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Suspects Named in Killing of Philippine Journalist

Voice of America
10 Jun 2023

BANGKOK - Authorities in the Philippines on Friday announced they have identified two suspects in the case of a radio journalist shot dead on May 31.

Cresenciano "Cris" Bundoquin was killed in a drive-by attack in Calapan City in the Philippines Oriental Mindoro province about 4 a.m. May 31.

In a statement on Facebook, Paul Gutierrez, executive director of the Presidential Task Force on Media Security, named the two gunmen as Narciso Ignacio Guntan and Isabelo Lopez Bautista.

Guntan died in a motorcycle crash while fleeing the scene, the statement said. Bautista is still at large. Gutierrez called on Bautista's family to persuade him to surrender.

Radio journalist Bundoquin hosted the Ayos Mandin radio program on the local broadcaster DWXR 101.7 Kalahi FM and owned the MUX Online Radio broadcaster. Local journalists say the 50-year-old was critical of the government and political issues in his region.

Bundoquin was what is known as a "radio block timer" - a unique media approach where journalists buy up radio airtime in regions and provinces to provide their own coverage. It is often funded by politicians or political groups who aim to promote their narratives.

Philippine journalists say that radio reporters - particularly those who use the block time method - are more at risk, even with efforts by the government to set up task forces to protect media.

President Ferdinand "Bongbong" Marcos Jr. appointed award-winning journalist Gutierrez as the new chief of the media security task force in May as part of those efforts.

The Philippines is widely regarded as among the most dangerous places in the world for journalists.

The National Union of Journalists of the Philippines (NUJP) says journalists face threats such as red-tagging, cyber libel and physical attacks.

Research by the union showed more than 53 press violations since Marcos Jr. took office. During former President Rodrigo Duterte's six years in charge, the annual average was 41, according to a May 2023 report by the New York-based Committee to Protect Journalists (CPJ).

VOA reached out to the Philippines Presidential Office for comment but have yet to receive a reply.

FILE - Philippines President Ferdinand Marcos Jr. delivers a speech on the 126th founding anniversary of the Philippine army. FILE - Philippines President Ferdinand Marcos Jr. delivers a speech on the 126th founding anniversary of the Philippine army.

Bundoquin is the first journalist killed in the Philippines in 2023 - and the fourth to be slain since Marcos Jr. became president in June 2022.

Jonathan de Santos, chair of the NUJP, told VOA that the media work in a risky environment.

"The latest killing, which incidentally happened in the same month as World Press Freedom Day, shows that journalism is still dangerous in the Philippines despite a seemingly better relationship between the national government and the press. Media workers in the regions are generally more at risk, and broadcasters are particularly so, and this incident - if shown to be work related - makes that even more clear," he added.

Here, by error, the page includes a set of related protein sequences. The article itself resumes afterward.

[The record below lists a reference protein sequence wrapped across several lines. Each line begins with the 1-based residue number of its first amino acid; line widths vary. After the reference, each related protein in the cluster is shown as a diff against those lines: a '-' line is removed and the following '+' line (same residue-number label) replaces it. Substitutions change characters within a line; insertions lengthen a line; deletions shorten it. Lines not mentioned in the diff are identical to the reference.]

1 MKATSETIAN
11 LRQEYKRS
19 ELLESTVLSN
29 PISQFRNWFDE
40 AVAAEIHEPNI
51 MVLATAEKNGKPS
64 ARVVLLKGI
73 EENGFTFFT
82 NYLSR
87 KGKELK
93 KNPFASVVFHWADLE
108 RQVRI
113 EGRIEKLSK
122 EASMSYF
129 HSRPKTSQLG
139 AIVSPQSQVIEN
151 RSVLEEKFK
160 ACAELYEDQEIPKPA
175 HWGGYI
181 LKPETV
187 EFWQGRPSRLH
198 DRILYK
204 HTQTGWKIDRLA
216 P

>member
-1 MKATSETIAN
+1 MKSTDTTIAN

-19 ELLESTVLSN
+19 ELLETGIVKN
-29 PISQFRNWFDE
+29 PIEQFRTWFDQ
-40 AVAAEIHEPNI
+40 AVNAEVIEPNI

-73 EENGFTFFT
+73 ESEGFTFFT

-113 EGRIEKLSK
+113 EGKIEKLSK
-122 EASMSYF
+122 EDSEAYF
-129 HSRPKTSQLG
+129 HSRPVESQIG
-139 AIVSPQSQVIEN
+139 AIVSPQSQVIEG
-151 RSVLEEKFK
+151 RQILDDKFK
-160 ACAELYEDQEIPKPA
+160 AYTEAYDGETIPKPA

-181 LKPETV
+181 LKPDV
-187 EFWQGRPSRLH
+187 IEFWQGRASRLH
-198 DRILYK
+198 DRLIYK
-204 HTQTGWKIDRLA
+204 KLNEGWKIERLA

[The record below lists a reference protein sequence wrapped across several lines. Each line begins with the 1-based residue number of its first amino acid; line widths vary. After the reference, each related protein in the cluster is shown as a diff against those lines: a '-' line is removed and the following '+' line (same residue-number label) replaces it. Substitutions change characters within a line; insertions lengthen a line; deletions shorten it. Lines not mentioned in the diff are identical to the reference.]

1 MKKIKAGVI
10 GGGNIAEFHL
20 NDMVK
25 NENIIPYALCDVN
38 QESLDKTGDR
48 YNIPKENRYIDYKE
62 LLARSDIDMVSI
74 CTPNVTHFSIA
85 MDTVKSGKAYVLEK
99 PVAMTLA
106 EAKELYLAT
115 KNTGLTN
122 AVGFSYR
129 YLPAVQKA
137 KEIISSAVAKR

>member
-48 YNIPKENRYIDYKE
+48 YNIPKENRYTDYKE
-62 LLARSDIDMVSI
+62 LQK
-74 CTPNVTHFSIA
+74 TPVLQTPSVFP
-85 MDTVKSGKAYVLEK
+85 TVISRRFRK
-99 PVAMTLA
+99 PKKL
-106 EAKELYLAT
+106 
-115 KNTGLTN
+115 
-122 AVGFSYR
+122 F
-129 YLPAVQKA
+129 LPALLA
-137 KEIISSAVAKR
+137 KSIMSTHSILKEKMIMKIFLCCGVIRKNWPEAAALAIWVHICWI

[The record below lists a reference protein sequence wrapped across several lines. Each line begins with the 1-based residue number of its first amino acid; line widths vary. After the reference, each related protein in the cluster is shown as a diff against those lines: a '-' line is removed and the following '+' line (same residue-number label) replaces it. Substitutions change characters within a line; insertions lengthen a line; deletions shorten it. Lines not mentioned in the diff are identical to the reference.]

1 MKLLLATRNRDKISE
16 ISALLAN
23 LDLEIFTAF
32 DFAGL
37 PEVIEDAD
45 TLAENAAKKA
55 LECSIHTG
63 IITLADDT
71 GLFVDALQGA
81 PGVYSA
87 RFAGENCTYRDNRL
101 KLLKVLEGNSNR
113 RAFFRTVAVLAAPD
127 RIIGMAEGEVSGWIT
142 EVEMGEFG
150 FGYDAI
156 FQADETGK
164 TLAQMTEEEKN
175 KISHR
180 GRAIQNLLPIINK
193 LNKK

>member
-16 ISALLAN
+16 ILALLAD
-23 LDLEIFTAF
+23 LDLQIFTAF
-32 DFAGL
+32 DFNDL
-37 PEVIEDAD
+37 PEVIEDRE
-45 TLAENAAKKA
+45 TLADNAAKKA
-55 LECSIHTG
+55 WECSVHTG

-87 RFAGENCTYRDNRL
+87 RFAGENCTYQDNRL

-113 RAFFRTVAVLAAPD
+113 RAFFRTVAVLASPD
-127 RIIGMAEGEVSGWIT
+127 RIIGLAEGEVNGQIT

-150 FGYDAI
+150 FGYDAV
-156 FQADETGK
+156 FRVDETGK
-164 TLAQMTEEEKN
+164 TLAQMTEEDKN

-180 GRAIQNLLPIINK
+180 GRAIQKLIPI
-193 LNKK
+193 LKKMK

In October 2022, another radio journalist was killed on his way home in Las Pinas, Metro Manila.

Pervical Mabasa, known as Percy Lapid, was a prominent radio reporter and YouTuber. In November, the Philippines Bureau of Corrections prison chief and a security aide were charged with masterminding the killing of Mabasa, who had been critical of the prison authorities.

Also killed in 2022 were Renato Blanco and Federico Gempesaw.

Raymund Villanueva, a journalist for Kodao Productions and a safety officer at the NUJP, said the use "block timing" puts journalists at risk.

"More than half of media killing victims are block time broadcasters. ... Within a system where low salaries prevail over salaried media workers and radio stations fill up their time slots with block time to do business, it will always be exploited by political interests who have no compunction about killing,' Villanueva told VOA.

Being a journalist isn't easy in the Philippines, but there is hope the media environment may improve.

Duterte had an uneasy relationship with the press, often criticizing journalists publicly. His administration formed a task force on media security in 2016, but local journalists say it has had little success.

Marcos Jr. vowed to ensure press freedom before he was elected.

De Santos hopes the Marcos Jr. administration will do more to protect the media with a new team leading the media security task force.

'We [are hopeful] that the president's statements about upholding the rights of and ensuring the safety of the press will translate to action on this case and in recent cases of attacks on journalists. Having former journalists at the Presidential Communications Office and the Presidential Task Force on Media Security are also encouraging signals, so we do hope that this case is resolved soon, and the perpetrators brought to justice,' he added.

The Philippines ranked seventh on CPJ's Impunity Index 2022, which focuses on the countries where journalists are killed, and their attackers go free.

And the country ranks 132 out of 180 countries on the World Press Freedom Index, where 1 has the best media environment.

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